The Sins of Storytelling

In this article, contributors discuss their least favorite tropes.


I recently finished reading Normal People by Sally Rooney for the first time, yes, I am aware I was a little late to the game on this one. However, I had heard mixed reviews and I finally decided to give it a go myself. 

I didn’t like it. 

In fact, I found it incredibly frustrating. I wanted to grab Connell and Marianne and bash their heads together, screaming at them to just talk to each other. I understand it is kind of the point of the book, but the miscommunication trope is the most frustrating thing for me. Communication is so important in relationships, and when characters decide not to talk to each other, to work things out on their own, it feels so childish. 

Usually, the miscommunication trope involves characters making assumptions about a person/situation, not discussing it with each other, and then deciding that they hate each other or are angry at each other. All of this could be solved with one simple conversation, but no, they have to fight. It often feels like a cheap plot driver, something to bring the conflict into the middle of the story. For me, it is when the characters seem the most like characters, rather than real people with rational thoughts. Miscommunication happens, but when it is utilised in books it is often far more extreme than most real-life scenarios.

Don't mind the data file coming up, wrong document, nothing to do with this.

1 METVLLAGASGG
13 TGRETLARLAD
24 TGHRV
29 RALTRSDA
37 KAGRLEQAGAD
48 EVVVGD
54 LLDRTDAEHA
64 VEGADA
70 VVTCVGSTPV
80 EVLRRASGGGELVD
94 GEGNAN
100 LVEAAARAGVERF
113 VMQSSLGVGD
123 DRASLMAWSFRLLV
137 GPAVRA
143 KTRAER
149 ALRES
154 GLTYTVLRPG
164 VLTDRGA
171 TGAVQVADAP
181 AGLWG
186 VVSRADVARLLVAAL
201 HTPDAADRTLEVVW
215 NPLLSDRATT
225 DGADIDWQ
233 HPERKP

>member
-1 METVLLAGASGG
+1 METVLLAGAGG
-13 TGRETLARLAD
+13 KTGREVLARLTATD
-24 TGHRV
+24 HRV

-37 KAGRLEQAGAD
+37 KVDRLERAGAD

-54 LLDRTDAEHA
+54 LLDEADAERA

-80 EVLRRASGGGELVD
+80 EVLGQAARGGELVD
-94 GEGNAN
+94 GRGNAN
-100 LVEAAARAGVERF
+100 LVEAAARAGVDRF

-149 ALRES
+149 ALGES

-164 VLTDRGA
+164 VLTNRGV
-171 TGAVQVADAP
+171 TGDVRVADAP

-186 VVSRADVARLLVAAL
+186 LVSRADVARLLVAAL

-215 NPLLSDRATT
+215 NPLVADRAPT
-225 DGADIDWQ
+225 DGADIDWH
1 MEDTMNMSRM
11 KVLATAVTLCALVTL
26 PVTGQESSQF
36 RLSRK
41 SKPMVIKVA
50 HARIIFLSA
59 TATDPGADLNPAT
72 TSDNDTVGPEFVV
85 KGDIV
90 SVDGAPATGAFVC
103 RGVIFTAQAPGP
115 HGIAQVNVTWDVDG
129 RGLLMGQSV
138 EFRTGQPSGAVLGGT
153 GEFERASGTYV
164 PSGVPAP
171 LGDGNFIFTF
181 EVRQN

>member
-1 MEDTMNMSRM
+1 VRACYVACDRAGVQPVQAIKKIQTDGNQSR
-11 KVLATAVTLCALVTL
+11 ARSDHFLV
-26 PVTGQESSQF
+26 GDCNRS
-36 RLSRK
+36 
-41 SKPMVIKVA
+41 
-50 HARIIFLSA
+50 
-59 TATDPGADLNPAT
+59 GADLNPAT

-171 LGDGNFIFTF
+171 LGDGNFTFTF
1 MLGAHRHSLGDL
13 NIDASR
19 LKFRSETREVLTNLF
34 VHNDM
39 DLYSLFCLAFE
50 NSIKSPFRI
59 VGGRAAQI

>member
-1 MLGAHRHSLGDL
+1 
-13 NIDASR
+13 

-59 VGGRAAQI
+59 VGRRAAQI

It is frustrating in both books, and TV/film, and can often lead to me not finishing the story. I pushed through Normal People, vaguely aware of the ending, but thinking it might get better – it didn’t. 

The miscommunication in that book just frustrated me, and if I come across it on that level again (it was the entire book), I will definitely put it down. Just make your characters talk to each other like normal adults!

By Tilda Skene

The Manic Pixie Girl Trope

Whilst I generally dislike shallow characters in stories – they make the whole text seem constructed and fake – the trope of the Manic Pixie Dream Girl is a quick way for a story to be completely ruined for me. 

Typical in Young-Adult fiction, but prevalent throughout fiction novels and films, these characters only seem to be included in the story to inspire and develop a typically male character. These characters are easily idealised, and with their carefree attitude it is easy to see how they show the protagonist a new way of seeing the world. 

For example, in Murakami’s ‘Norwegian Wood’, the secondary love interest Midori Konayashi’s chatty confidence attempts to teach the protagonist Toru to strive to live his best life. Whilst Midori seems to have had a complicated past and the potential for an exciting life, her character seems to only exist to show the protagonist that people can be open and comfortable talking about their feelings and their past. 

The trope of the Manic Pixie Dream Girl is even more evident in John Green’s ‘Paper Town’s’. Many of John Green’s novels have characters that fit this trope, often showing the protagonist a new way of living, to fuel their character development. Despite the ending of the story showing that the life and disappearance of the character Margo was not for the protagonists Quentin’s benefit, the character is still idealised, and ultimately teaches the protagonist a lesson. 

Even in attempting to show how shallow and imperfect the trope of the Manic Pixie Dream Girl is, the character of the girl is still used to be idealised and to teach the protagonist a lesson. Throughout many stories, the idealised Manic Pixie Dream Girl can only exist to develop and inspire the typically male protagonist, diminishing these otherwise complicated and interesting characters. 

by Megan Huws